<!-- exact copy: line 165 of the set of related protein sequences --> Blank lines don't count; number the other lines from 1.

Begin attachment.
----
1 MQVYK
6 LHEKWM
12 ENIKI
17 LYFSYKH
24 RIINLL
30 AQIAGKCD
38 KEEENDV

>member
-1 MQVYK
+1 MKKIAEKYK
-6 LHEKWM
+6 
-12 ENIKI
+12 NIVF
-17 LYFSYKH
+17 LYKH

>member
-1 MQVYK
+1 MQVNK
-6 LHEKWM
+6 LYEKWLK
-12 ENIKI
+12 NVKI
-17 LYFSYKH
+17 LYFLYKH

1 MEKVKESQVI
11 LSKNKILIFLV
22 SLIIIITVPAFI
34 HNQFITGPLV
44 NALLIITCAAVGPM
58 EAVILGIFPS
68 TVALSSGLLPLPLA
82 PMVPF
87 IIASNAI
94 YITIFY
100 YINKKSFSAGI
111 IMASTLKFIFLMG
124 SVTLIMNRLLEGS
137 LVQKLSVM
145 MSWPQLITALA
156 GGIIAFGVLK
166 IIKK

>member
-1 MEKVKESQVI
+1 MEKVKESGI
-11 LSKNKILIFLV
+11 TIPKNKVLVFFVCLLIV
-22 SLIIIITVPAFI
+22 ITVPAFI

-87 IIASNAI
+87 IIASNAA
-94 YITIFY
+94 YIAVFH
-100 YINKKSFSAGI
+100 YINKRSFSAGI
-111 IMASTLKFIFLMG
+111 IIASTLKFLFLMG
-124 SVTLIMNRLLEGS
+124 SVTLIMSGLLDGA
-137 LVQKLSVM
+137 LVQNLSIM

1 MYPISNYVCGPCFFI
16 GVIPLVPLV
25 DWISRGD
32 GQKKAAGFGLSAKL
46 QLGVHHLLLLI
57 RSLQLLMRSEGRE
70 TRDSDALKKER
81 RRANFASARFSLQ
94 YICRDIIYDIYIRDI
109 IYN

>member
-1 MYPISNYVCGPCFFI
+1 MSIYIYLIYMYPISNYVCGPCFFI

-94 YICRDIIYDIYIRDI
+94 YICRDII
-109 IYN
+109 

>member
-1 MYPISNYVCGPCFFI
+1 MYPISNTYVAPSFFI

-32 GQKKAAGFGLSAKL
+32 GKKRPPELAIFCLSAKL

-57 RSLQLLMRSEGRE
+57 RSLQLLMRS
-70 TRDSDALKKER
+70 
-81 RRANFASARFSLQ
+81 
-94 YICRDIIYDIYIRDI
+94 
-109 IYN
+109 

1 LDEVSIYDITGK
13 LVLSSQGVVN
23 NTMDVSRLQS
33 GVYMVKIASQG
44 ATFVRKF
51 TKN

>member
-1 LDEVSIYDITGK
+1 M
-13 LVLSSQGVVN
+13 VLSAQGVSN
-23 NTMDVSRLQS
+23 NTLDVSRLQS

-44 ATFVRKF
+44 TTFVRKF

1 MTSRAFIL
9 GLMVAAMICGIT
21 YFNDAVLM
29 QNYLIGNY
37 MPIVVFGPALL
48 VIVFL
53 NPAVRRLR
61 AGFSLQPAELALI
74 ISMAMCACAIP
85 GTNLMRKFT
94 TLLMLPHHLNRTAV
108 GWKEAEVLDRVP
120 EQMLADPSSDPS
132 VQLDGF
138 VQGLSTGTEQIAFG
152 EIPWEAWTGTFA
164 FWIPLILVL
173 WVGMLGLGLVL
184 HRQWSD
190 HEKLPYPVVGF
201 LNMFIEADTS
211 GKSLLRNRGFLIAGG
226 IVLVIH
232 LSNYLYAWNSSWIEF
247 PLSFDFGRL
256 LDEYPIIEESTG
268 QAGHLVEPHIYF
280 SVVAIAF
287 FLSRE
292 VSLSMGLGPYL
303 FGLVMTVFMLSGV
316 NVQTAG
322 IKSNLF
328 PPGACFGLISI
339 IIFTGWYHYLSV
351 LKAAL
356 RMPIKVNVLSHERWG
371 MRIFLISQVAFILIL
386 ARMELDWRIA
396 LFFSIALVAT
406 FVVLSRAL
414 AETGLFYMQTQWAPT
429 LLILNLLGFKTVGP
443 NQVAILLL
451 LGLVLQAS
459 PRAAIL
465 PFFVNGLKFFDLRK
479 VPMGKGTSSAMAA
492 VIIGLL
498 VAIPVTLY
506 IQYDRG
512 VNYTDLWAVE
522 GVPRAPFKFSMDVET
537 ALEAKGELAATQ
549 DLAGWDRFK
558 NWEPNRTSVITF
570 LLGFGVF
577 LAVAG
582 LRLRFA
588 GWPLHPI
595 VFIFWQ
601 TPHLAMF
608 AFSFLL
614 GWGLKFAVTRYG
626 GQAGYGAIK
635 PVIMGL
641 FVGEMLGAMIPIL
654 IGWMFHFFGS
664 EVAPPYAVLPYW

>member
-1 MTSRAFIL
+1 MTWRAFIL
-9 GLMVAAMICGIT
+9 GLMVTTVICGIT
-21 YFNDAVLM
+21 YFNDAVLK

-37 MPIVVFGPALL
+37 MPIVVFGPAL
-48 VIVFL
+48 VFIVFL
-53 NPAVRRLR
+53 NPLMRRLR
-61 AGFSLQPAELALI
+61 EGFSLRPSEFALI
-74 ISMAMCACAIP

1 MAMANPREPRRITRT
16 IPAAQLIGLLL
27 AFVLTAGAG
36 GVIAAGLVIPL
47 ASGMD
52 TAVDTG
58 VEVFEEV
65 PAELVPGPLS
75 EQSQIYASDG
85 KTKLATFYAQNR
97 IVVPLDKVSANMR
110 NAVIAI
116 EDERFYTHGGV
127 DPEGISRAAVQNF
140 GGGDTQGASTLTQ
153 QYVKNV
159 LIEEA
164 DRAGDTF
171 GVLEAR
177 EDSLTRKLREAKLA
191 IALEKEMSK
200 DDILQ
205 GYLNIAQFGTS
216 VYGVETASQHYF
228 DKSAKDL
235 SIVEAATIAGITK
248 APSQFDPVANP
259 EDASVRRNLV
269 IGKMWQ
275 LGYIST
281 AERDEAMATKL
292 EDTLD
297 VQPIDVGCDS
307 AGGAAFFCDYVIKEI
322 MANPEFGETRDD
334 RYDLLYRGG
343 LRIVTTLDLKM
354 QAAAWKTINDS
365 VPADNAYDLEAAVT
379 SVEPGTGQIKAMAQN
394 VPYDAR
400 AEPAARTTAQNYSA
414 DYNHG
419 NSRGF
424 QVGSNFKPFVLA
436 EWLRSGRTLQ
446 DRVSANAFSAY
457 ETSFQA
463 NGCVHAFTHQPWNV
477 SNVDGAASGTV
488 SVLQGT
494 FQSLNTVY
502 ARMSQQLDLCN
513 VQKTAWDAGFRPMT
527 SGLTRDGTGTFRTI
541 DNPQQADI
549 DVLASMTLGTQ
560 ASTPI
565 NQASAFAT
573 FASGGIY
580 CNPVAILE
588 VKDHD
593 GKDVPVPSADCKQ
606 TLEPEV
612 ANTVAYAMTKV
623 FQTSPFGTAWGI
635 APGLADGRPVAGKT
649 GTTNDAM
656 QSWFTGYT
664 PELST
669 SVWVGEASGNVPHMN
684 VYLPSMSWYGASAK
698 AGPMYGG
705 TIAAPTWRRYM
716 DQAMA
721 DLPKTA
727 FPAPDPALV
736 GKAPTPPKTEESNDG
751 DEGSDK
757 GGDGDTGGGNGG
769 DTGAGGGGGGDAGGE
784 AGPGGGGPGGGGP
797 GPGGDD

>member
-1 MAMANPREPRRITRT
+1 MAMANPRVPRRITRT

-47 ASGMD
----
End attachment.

570 LLGFGVF